Despite reaching at least the quarter final stage of every tournament between January 2011 and December 2012, such unerring levels of consistency struggled to blossom into anything truly substantial.
It seems somewhat ironic then to suggest that a bronze medal at the 2010 Commonwealth Games in Delhi ranks as one of his greatest individual achievements.
Although Barker would probably dispute such an assertion, it is hard to argue that his achievements pale in comparison to his two English teammates.
But while Barker is quick to lavish praise on his two compatriots, he feels confident that he can overtake the duo atop the world rankings.
“Nick deserves all the recognition he gets and equally James does. But those guys are not going to be around forever – as I’m not – so it’s up to me to try and step into those shoes.
“I know what I have got to do. I finished last year at world number five which is a career highlight for me and I’ve beaten everybody above me at least once so I know I can do it. I’ve just got to get myself in the right physical condition to do it on a regular basis.”
Just listening to Barker and it is rarity to find someone who speaks so glowingly and complimentary about their peers.
It is a shame then that squash was excluded from the London Olympics this summer; otherwise Barker would surely have thrived under the team environment.
Yet as we watch a group of people wander aimlessly around the Queen’s Club concourse area, it is symptomatic of the relative anonymity attached to the sport that no one seems to recognise one of the game’s top players.
Indeed, type Peter Barker into Google and the top results will range from a leading British painter to a University professor. Barker may be the current world number eight but squash simply lacks the exposure that only truly comes from Olympic recognition.
And with the future of the sport still up in the air, Barker is under no illusions as to the importance of finally securing a place in the Olympic Games.
“For squash to have any future it needs to get into the 2020 Games and if it doesn’t, I think the sport is in trouble to be honest.
“I genuinely think that this is our last chance and if we are not successful, I don’t see where the future of the game is going or can go.
“The PSA deserve a lot of credit for the changes they have made and they have been very innovative with helping the sport to move forward. But for the spectator and participation levels and prize money to go up, I think we need Olympic recognition more than ever.”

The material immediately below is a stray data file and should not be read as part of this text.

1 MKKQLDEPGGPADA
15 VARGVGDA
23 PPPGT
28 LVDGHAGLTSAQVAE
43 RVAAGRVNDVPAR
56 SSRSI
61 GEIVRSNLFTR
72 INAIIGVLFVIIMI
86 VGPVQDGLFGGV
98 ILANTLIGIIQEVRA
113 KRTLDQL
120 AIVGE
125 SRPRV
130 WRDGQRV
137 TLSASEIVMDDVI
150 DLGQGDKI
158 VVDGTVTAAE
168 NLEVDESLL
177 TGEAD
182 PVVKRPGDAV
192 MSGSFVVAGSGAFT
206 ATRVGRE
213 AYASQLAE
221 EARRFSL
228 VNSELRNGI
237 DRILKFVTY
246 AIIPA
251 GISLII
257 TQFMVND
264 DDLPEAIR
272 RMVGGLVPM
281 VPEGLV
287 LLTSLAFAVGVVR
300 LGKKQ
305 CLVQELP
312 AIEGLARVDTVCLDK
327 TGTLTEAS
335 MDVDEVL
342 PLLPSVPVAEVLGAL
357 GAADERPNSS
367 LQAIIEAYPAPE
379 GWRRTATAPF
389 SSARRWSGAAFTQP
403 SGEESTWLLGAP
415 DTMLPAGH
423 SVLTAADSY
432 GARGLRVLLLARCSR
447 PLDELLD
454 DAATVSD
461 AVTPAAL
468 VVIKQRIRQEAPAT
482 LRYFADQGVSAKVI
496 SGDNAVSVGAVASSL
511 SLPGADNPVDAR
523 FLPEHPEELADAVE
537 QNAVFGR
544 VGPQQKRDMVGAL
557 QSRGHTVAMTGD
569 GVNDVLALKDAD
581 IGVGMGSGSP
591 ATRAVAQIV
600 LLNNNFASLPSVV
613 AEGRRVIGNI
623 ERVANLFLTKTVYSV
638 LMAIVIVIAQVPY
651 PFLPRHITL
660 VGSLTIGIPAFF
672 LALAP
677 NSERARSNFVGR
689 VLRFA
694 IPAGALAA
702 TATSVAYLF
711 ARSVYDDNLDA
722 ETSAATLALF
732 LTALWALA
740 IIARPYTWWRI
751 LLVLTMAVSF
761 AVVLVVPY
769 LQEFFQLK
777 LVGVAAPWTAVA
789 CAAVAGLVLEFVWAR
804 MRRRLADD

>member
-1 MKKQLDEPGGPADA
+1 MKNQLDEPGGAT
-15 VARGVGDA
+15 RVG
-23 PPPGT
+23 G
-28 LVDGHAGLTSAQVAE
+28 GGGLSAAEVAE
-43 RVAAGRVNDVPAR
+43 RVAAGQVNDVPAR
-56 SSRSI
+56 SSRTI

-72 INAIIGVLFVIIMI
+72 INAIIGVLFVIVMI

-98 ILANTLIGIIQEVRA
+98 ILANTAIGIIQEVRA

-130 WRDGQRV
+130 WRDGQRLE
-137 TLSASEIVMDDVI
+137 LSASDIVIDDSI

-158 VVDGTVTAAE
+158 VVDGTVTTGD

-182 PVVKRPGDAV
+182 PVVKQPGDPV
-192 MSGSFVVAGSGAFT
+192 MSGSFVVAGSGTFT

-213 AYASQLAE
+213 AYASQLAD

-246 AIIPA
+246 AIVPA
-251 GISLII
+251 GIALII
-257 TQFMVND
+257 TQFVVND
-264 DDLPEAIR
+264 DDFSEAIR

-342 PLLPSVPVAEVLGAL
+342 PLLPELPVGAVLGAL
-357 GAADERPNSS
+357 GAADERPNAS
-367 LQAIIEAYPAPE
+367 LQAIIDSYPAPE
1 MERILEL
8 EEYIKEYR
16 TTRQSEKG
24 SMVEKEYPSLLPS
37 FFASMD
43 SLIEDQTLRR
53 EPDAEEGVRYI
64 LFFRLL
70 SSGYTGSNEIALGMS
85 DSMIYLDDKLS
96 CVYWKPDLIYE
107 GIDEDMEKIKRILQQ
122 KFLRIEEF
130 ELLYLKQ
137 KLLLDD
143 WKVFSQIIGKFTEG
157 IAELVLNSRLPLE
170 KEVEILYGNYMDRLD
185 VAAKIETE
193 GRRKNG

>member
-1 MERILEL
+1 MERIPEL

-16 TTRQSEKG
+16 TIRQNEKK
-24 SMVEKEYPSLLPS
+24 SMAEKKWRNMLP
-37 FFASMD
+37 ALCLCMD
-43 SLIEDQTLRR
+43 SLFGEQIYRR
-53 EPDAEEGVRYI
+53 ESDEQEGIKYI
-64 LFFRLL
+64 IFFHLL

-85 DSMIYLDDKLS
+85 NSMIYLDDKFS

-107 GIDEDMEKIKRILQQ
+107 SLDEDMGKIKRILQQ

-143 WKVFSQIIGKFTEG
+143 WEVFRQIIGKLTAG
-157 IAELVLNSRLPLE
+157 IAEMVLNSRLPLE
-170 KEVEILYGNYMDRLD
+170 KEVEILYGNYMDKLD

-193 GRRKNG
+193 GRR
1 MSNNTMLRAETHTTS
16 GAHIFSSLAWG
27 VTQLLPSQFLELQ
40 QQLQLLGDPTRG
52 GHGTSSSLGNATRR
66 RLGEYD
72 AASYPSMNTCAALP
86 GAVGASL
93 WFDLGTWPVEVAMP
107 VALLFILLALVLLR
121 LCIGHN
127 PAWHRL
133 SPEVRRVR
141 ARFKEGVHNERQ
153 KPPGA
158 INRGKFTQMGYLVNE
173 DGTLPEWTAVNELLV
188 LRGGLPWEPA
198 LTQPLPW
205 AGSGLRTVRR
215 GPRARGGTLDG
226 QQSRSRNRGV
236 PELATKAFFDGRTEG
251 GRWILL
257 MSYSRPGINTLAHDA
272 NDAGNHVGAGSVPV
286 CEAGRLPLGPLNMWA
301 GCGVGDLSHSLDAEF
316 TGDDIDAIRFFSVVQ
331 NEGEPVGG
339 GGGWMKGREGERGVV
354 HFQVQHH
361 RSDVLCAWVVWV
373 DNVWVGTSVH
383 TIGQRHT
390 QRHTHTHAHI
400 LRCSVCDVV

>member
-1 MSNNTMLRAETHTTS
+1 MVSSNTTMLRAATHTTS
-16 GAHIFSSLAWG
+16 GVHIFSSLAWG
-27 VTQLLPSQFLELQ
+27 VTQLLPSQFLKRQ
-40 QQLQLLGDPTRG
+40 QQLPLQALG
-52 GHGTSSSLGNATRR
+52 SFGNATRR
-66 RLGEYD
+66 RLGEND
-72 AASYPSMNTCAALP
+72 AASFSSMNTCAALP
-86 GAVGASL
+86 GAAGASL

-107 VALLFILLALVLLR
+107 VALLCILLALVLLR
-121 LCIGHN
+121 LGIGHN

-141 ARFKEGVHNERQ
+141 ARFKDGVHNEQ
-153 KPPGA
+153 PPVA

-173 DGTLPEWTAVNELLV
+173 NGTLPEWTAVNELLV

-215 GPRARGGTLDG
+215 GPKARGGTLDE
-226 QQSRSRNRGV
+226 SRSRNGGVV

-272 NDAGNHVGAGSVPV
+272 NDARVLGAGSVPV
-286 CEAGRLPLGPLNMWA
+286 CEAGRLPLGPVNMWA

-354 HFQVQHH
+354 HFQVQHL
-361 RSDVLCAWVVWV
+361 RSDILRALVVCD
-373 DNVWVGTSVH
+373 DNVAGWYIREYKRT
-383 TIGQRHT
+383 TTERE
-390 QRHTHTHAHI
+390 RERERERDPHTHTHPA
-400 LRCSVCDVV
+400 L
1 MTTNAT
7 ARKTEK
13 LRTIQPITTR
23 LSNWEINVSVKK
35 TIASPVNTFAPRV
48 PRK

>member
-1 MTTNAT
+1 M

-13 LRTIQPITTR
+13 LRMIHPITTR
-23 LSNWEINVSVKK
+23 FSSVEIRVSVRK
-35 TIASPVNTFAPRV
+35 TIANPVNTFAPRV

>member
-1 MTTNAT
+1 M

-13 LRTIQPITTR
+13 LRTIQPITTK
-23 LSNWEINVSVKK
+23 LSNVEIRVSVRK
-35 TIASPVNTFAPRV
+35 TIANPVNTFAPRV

Such a candid response is the surest sign yet of how desperately squash needs the Olympic Games to progress.
It’s a sad realisation for everyone connected with the sport that squash continues to be overlooked by the International Olympic Committee and one which looks set to linger profusely for the next few months at least.
But as the conversation drifts back towards his personal hopes for the future, Barker appears much keener to focus on issues within his own control. As he gleefully admits, he still wants to become ‘the best squash player’ he can be.
And with a spate of injury problems now behind him, the 29-year-old is hopeful of adding to his 13 PSA tour titles.
“I had three injuries at the back end of last year which was a bit concerning and if I want to be on the top of my game, I need to stay fit,” confesses Barker.
“But I’m still really enjoying my squash and I’m lucky that I really enjoy the training aspect. I think that is a side that a lot of players really struggle with but I love training and working hard.
I have recently changed my training programme slightly and I am also seeing a psychologist as well so hopefully these small changes will make a difference. I just need to try and get a few more wins.”
For now at least, ending his winless run will have to wait – he still has that bus to catch remember. But as he scampers off down the corridor, who would bet against him sprinting all the way to success.